They start by washing with laundry detergent. They then wash it again, this time with fabric softener. Bleach is used in the last wash to bring out the white hue. Hot water accelerates the breakdown of the material, which can be costly in hotels where sheets are laundered every day.
Sheets are washed using hot water at a temperature of about 40 degrees Celsius (104 degrees Fahrenheit). This is higher than you would normally use when washing clothes but it is necessary to remove any blemishes or stains from the sheet before they set. Too low a temperature will cause the fabrics to shrink and become less comfortable while too high a temperature could damage the fibers.
After washing the sheets, they are dried by blowing warm air through the items or by heating them with a dryer. This prevents them from smelling after being washed and also helps them to retain their color.
Does your hotel use chemical-based laundry detergents? If so, try using only environmentally friendly products on your bedsheets to reduce the chemicals that end up in our landfills or incinerators.
To put it another way, hotels don't bleach their sheets to within an inch of their life and label them "excellent."
Here's how they do it: The chemicals in bleach break down fibers that make up your bedding, causing them to lose their color and become weaker. To prevent this from happening too quickly, most hotels use a combination of methods to slow down the bleaching process.
First, they use cold water when washing their sheets. This prevents heat damage to the material and helps it retain its color for longer. Second, they add some kind of bleach-resistant stain remover to the wash. These can be as simple as soap and water or you can find products specifically made for this purpose.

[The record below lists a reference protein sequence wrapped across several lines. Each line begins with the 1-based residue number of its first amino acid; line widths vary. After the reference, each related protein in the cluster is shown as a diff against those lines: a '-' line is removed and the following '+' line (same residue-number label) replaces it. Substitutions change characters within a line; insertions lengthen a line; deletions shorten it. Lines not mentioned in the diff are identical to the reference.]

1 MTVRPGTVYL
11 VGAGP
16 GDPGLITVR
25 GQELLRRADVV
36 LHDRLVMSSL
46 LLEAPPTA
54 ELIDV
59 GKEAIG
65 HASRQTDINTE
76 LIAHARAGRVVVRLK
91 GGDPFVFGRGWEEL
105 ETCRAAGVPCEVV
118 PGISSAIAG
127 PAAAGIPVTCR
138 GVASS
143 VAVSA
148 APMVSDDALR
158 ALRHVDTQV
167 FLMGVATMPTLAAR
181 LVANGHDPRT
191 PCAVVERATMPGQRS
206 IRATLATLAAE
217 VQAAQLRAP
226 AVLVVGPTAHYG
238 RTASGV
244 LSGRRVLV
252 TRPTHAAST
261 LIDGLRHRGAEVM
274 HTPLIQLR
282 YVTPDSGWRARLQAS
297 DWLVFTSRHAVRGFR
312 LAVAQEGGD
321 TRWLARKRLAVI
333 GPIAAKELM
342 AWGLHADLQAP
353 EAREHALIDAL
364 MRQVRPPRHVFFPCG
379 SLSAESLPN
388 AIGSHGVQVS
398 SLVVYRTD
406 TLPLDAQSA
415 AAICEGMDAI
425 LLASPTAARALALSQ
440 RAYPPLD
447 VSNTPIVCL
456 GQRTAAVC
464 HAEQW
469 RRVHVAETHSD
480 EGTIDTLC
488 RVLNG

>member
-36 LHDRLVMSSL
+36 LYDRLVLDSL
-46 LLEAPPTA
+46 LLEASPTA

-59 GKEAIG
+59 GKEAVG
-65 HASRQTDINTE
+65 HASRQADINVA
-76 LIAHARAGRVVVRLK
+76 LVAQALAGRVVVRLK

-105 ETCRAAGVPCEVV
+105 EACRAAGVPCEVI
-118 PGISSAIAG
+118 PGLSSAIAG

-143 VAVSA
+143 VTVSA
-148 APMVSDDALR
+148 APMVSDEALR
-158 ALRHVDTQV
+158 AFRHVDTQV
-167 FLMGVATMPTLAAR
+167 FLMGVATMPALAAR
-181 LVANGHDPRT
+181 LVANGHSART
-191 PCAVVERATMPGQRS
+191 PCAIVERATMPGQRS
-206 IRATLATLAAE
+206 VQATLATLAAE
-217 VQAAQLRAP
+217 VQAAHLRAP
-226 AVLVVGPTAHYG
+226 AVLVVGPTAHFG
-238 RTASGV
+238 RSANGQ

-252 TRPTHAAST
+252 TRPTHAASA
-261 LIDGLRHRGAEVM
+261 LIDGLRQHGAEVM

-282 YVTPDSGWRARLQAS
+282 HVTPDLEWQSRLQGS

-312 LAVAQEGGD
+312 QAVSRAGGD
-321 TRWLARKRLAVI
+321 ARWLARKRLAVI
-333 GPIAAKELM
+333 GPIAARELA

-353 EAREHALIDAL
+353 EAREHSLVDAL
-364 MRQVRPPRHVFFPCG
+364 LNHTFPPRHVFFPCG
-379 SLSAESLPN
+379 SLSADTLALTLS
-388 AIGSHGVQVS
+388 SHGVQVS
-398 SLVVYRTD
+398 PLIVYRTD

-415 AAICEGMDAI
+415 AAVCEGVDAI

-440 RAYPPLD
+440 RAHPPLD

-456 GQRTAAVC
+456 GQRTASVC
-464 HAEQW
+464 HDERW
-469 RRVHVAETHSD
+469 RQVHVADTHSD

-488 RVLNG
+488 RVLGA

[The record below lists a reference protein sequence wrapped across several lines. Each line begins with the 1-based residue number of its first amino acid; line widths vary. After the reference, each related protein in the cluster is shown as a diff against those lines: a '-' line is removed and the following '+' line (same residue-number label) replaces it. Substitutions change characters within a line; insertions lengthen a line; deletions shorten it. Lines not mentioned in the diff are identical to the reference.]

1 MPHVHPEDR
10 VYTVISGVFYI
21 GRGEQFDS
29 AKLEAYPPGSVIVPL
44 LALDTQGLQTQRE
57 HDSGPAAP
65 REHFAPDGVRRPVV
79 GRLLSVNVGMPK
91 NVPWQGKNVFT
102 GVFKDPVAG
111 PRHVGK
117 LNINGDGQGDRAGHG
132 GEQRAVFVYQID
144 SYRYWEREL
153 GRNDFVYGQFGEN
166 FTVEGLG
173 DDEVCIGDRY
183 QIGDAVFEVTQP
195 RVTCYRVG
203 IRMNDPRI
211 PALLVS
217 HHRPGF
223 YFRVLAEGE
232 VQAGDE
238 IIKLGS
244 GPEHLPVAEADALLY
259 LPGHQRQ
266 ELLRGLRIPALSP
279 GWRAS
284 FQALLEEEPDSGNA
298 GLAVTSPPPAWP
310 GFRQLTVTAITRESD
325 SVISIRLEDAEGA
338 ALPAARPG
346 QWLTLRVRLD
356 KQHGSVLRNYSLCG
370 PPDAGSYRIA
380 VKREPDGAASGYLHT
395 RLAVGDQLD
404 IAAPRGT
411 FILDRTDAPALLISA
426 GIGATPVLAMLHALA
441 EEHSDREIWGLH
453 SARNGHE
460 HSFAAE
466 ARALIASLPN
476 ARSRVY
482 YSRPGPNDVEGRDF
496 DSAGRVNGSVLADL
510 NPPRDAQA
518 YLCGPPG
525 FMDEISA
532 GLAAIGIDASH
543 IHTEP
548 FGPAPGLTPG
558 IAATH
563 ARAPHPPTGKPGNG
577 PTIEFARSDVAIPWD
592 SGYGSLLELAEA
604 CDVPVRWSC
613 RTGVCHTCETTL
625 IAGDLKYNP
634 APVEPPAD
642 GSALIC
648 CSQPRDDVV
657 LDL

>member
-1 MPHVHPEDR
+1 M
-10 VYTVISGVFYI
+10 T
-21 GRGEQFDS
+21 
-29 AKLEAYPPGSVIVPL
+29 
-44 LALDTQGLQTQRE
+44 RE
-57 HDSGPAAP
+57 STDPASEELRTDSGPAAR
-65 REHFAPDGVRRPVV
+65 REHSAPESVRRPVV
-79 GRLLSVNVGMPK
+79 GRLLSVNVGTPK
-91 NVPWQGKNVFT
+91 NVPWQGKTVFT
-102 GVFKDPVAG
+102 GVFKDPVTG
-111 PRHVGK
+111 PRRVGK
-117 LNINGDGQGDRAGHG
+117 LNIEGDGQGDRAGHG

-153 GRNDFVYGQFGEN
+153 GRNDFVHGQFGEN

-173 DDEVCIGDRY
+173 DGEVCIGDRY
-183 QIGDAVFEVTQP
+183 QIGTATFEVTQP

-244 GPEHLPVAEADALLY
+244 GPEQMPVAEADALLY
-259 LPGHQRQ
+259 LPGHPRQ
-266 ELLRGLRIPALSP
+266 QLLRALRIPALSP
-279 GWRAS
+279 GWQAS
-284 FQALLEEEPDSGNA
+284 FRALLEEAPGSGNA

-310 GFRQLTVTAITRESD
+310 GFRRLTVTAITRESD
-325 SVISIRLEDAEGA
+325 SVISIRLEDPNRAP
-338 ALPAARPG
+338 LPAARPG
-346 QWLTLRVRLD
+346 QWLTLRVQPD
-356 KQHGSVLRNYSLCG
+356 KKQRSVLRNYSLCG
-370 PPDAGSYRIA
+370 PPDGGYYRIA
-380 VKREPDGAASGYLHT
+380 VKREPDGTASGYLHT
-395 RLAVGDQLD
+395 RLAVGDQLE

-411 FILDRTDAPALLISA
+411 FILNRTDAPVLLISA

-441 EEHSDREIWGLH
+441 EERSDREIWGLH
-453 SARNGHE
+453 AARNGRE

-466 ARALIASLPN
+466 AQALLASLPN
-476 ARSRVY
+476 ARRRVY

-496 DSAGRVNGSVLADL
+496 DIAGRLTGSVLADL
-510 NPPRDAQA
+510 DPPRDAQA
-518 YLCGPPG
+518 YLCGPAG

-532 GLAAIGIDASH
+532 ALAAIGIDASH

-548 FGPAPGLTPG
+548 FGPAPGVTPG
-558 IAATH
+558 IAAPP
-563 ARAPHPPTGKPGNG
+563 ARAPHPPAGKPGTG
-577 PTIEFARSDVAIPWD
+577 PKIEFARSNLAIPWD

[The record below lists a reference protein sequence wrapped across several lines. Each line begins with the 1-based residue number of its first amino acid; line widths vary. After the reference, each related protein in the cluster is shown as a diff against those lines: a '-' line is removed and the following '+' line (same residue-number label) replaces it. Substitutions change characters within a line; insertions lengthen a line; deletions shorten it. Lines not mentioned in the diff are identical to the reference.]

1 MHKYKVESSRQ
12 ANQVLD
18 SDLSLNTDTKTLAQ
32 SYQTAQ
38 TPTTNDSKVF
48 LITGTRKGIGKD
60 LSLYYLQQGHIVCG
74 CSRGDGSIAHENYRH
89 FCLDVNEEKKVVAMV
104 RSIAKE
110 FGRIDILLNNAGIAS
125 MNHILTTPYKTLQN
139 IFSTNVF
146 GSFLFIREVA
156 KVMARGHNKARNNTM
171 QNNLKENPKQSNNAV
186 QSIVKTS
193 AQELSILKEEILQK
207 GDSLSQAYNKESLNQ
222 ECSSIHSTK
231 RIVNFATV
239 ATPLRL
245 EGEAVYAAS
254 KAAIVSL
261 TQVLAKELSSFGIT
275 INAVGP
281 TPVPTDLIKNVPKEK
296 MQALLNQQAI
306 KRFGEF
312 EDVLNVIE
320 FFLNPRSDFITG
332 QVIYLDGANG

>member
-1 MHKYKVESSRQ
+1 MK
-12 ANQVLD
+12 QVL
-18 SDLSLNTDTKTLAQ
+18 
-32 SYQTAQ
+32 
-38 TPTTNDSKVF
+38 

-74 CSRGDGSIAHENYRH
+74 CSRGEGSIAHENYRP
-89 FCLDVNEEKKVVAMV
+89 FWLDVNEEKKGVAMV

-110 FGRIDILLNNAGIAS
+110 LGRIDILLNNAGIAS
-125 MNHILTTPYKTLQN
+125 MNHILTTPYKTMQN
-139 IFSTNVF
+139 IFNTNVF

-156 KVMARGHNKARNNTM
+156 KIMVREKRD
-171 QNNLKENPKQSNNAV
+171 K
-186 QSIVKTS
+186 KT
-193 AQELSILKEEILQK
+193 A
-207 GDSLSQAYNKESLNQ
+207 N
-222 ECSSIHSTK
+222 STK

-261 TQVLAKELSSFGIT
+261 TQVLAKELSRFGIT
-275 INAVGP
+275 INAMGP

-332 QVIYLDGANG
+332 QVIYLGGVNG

Most important, they don't bleach their sheets completely white. Instead, they want to get as close as possible without making the sheet texture weak. That's why they use a mixture of techniques to achieve the color they're looking for.
How to Clean Linen Bedding
Rather than using bleach, they rely on cutting-edge technology such as stain removers and soaps. In other circumstances, they place the wash in a large pot filled with the ideal mixture of laundry detergent, baking soda, and cold water. They then boil the linens for 30 minutes before wringing them out. This process removes most stains while leaving the colors bright.
You should wash your clothes exactly like this, except use one cup of baking soda instead of two. You can also add a few drops of essential oil to make the wash smell nice. Remember not to add any ingredients that will change the color of your clothes or bedsheets.
Now you know how hotels wash their linen, it's time to try it at home! You will need:
1 bunch of washed and dried linen (sheets, towels, etc.)
A machine that washes clothes automatically (washing machine)
Some hot water
Some washing powder or soap (according to what type of fabric you are washing)
A bowl full of cool water to soak the linen in (this is important when washing delicate fabrics such as cotton)
A clean towel to wrap the linen in after washing it
According to one hotel manager, all stains in the laundry are treated first. They next immerse them in a large pot of baking soda, laundry detergent or soap, and cold water. The towels are then boiled for around 30 minutes, wrung out, and tossed into the washing machine. This process removes most common stains—with some exceptions. Lemon juice can remove yellowing from clothes, but avoid using it on white items such as sheets.
If a towel isn't cleaned properly, guests will see its original color when they use it again. However, with regular cleaning, it can be made look new again.